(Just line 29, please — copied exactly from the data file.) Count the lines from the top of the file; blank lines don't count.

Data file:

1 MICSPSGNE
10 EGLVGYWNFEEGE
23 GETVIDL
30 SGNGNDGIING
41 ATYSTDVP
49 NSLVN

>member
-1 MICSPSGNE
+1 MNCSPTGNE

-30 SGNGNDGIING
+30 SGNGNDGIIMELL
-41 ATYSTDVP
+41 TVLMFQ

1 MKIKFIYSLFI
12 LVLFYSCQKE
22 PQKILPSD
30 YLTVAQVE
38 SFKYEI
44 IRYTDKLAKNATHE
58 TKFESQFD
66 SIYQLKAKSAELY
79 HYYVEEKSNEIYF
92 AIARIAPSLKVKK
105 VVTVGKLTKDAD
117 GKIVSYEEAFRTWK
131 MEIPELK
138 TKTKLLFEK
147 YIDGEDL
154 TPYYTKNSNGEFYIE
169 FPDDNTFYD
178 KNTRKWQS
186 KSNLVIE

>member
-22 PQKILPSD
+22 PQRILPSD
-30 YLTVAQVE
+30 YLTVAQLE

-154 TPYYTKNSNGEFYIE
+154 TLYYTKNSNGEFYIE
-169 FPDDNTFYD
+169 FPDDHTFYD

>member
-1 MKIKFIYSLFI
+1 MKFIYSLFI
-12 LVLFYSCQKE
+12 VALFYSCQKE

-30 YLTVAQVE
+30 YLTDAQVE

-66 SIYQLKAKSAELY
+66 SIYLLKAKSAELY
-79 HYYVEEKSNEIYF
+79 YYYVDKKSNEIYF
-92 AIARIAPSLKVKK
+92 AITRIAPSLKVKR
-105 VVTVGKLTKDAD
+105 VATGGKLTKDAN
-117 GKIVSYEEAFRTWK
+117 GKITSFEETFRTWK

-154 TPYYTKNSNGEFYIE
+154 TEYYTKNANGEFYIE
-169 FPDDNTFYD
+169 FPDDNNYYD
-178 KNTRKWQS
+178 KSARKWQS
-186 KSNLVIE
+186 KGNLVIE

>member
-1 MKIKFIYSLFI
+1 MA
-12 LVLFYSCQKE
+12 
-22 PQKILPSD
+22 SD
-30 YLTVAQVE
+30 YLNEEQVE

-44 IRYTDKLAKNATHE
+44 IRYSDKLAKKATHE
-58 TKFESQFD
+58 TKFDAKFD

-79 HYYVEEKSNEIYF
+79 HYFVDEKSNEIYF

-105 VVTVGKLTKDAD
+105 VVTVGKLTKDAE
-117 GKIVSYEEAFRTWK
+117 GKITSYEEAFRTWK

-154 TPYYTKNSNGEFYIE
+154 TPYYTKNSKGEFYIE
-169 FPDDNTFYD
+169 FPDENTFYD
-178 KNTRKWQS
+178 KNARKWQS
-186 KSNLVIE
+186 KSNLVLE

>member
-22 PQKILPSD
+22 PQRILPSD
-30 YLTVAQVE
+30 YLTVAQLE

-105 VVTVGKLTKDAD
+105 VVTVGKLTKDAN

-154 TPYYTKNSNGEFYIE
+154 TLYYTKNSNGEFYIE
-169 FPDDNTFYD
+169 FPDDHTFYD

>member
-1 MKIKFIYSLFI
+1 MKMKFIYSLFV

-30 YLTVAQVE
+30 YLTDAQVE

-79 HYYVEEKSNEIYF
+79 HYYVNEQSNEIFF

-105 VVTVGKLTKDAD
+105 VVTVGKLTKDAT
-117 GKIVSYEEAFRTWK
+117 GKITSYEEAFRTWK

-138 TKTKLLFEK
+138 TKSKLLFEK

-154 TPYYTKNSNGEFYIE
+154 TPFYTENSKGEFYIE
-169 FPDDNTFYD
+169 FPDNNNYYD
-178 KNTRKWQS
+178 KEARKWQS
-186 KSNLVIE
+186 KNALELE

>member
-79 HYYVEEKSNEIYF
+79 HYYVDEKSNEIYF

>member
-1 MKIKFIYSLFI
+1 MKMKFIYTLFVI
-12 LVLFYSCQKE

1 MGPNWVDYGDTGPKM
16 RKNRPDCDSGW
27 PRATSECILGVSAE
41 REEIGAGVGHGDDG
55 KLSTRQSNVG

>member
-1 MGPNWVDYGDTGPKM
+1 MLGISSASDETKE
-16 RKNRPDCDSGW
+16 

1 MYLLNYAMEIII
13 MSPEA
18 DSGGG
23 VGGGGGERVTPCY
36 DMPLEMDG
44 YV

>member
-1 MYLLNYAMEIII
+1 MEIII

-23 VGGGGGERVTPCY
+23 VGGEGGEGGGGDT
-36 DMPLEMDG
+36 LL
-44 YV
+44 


154 TPYYTKNSNGEFYIE